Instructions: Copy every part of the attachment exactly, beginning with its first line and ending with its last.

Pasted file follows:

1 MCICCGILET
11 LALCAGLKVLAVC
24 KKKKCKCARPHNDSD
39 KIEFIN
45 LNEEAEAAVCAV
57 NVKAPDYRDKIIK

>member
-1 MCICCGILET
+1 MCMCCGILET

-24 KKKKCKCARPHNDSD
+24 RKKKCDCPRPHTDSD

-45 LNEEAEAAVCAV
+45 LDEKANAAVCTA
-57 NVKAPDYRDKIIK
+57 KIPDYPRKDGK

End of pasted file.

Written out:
1 MCICCGILET
11 LALCAGLKVLAVC
24 KKKKCKCARPHNDSD
39 KIEFIN
45 LNEEAEAAVCAV
57 NVKAPDYRDKIIK

>member
-1 MCICCGILET
+1 MCMCCGILET

-24 KKKKCKCARPHNDSD
+24 RKKKCDCPRPHTDSD

-45 LNEEAEAAVCAV
+45 LDEKANAAVCTA
-57 NVKAPDYRDKIIK
+57 KIPDYPRKDGK